Today’s pop music—genre-crossing, gender-bending, racially mixed, visually stylish, and dominated by dance music with global appeal—is the world that Nile Rodgers created. In the 1970s and 1980s, he wrote and produced the songs that defined that era and everything that came after: “Le Freak,” “Good Times,” “We Are Family,” “Like a Virgin,” “Modern Love,” “I’m Coming Out,” “The Reflex,” “Rapper’s Delight.” Aside from his own band, Chic, he worked with everyone from Diana Ross and Madonna to David Bowie and Duran Duran (not to mention Mick Jagger, Debbie Harry, Bob Dylan, Eric Clapton, Michael Jackson, Prince, Rod Stewart, Robert Plant, Depeche Mode, Paul Simon, Peter Gabriel, Grace Jones, Bryan Ferry, INXS, and the B-52’s), transforming their music, selling millions of records, and redefining what a pop song could be.
But before he reinvented pop music, Nile Rodgers invented himself. He was born into a mixed-race, bicoastal family of dope-fiend bohemians who taught him everything he needed to know about love, loss, fashion, art, music, and the subversive power of underground culture. The stars of the scene were his glamorous teenage mom and heroin-addicted Jewish stepfather, but there were also monkeys, voodoo orishas, jazz cats, and serial killers in the mix. By the time he was sixteen, Nile was on his own, busking through the sixties, half-hippie and half–Black Panther. He jammed with Jimi Hendrix, rocked out at Max’s Kansas City, toured with Big Bird on Sesame Street’s road show, and played in the legendary Apollo Theater house band behind history’s greatest soul singers. And then one night, he discovered disco.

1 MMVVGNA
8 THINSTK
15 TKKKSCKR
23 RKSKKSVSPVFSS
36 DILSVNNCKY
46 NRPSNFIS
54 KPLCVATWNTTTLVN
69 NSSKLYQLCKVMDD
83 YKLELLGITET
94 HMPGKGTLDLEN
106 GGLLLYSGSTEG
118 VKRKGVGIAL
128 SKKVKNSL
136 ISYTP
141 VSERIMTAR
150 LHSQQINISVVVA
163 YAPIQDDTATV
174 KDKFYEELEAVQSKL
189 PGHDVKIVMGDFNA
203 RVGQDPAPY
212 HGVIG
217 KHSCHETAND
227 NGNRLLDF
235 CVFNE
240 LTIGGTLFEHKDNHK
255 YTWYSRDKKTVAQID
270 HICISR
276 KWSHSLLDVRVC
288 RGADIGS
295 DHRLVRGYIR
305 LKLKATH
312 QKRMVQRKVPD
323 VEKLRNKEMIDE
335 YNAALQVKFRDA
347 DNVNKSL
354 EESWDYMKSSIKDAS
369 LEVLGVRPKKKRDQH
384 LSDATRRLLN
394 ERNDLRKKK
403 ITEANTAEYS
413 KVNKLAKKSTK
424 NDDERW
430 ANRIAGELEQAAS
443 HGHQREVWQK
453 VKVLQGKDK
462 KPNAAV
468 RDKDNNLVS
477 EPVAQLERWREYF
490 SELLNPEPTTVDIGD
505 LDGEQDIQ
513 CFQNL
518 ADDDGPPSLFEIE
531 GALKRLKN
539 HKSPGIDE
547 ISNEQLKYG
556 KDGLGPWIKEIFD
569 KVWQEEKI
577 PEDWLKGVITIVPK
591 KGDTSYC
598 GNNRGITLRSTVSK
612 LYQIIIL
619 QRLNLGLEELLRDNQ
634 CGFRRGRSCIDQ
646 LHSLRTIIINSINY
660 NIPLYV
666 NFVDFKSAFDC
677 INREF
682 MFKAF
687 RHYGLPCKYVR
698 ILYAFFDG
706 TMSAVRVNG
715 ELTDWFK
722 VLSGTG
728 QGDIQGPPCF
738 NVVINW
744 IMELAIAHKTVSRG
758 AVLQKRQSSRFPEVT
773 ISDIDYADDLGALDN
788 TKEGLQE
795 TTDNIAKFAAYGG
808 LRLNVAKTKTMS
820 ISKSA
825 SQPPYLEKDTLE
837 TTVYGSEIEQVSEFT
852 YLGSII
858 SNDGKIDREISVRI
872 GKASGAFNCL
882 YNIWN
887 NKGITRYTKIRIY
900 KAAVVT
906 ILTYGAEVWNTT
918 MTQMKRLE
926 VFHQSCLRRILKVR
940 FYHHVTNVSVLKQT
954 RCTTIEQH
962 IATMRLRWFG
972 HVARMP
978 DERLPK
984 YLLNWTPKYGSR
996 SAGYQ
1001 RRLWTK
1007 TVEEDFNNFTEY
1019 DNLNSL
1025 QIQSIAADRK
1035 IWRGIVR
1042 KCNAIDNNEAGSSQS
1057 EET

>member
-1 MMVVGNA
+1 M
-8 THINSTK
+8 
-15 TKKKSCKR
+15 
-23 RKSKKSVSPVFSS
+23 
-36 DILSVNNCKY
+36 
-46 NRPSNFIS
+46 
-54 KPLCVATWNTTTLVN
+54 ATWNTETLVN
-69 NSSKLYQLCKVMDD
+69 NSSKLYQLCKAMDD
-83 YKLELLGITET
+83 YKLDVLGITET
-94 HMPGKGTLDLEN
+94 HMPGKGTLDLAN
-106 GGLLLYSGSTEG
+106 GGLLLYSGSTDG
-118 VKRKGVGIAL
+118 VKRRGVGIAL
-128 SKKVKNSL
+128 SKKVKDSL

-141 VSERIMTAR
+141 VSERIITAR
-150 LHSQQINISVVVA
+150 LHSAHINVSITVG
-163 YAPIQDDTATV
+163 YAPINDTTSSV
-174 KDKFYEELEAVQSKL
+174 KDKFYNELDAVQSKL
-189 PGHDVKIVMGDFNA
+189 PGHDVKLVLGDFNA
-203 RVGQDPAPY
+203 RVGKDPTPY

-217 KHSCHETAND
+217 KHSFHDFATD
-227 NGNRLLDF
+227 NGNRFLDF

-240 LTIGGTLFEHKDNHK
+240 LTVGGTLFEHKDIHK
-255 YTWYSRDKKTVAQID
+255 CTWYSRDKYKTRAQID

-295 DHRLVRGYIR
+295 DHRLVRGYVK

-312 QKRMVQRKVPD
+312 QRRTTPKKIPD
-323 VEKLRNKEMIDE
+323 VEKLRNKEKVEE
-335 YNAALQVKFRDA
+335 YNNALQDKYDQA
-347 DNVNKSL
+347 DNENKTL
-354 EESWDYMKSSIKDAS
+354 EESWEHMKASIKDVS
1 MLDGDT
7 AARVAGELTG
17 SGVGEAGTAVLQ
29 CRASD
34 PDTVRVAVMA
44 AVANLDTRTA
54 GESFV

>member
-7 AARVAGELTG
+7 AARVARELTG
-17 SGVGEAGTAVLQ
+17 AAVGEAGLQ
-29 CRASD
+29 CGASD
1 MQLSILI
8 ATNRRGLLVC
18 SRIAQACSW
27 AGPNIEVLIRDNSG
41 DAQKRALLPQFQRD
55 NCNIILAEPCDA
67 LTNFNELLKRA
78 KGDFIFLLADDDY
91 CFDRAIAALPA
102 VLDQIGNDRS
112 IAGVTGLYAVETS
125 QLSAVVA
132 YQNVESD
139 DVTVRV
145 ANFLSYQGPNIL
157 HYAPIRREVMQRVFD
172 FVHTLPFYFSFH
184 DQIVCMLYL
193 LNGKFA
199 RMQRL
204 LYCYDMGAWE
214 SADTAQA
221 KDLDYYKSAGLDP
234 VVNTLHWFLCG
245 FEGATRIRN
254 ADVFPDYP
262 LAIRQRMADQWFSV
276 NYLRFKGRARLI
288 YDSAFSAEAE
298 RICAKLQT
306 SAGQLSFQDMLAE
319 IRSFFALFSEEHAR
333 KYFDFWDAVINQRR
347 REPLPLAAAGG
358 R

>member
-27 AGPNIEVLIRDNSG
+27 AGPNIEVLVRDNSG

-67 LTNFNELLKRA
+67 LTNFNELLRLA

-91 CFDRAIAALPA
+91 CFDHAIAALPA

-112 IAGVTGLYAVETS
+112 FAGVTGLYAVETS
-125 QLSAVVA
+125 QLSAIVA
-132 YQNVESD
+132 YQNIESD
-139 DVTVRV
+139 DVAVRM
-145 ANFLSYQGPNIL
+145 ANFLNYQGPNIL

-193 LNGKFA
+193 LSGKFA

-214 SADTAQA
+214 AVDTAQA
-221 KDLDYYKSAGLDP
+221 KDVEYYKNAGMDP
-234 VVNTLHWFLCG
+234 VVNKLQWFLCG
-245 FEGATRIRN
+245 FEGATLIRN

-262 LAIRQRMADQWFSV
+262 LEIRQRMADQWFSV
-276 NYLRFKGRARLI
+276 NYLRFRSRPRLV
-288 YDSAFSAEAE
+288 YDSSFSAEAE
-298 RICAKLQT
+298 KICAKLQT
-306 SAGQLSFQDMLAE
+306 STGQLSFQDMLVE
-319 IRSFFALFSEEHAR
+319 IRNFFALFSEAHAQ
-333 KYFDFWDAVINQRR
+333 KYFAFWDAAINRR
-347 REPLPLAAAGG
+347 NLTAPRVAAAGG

During pop’s most glamorous and decadent age, Nile Rodgers wrote the biggest records and lived behind the velvet rope—whether he was holding court in the bathroom stalls at Studio 54, club hopping with Madonna, or scarfing down White Castle burgers with Diana Ross. Le Freak is the fascinating inside story of pop and its tangled roots, narrated by the man who absorbed everything in his topsy-turvy life—the pain and euphoria and fear and love—and turned it into some of the most sparklingly ebullient pop music ever recorded. Nile Rodgers is a brilliant storyteller who gives readers the surprising behind-the-scenes tales of the songs we all know, and lovingly re-creates the lost outsider subcultures—from the backstreets of 1950s Greenwich Village to the hills of 1960s Southern California to the demimonde of New York’s 1970s and 1980s discos and clubs—that live on in his music and in the throbbing, thriving world of pop he helped to set in motion.